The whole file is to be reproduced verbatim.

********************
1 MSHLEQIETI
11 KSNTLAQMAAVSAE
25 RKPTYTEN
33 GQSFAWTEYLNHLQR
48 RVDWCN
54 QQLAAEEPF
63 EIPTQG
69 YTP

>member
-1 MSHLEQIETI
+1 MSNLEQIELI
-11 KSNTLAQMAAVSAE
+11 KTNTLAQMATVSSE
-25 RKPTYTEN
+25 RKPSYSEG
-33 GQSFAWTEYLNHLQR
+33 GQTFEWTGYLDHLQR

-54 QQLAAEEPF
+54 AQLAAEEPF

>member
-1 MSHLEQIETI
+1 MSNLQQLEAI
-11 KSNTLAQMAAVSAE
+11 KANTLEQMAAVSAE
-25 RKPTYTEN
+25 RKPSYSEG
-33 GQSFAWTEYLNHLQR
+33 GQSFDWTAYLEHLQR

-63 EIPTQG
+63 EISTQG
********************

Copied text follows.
1 MSHLEQIETI
11 KSNTLAQMAAVSAE
25 RKPTYTEN
33 GQSFAWTEYLNHLQR
48 RVDWCN
54 QQLAAEEPF
63 EIPTQG
69 YTP

>member
-1 MSHLEQIETI
+1 MSNLEQIELI
-11 KSNTLAQMAAVSAE
+11 KTNTLAQMATVSSE
-25 RKPTYTEN
+25 RKPSYSEG
-33 GQSFAWTEYLNHLQR
+33 GQTFEWTGYLDHLQR

-54 QQLAAEEPF
+54 AQLAAEEPF

>member
-1 MSHLEQIETI
+1 MSNLQQLEAI
-11 KSNTLAQMAAVSAE
+11 KANTLEQMAAVSAE
-25 RKPTYTEN
+25 RKPSYSEG
-33 GQSFAWTEYLNHLQR
+33 GQSFDWTAYLEHLQR

-63 EIPTQG
+63 EISTQG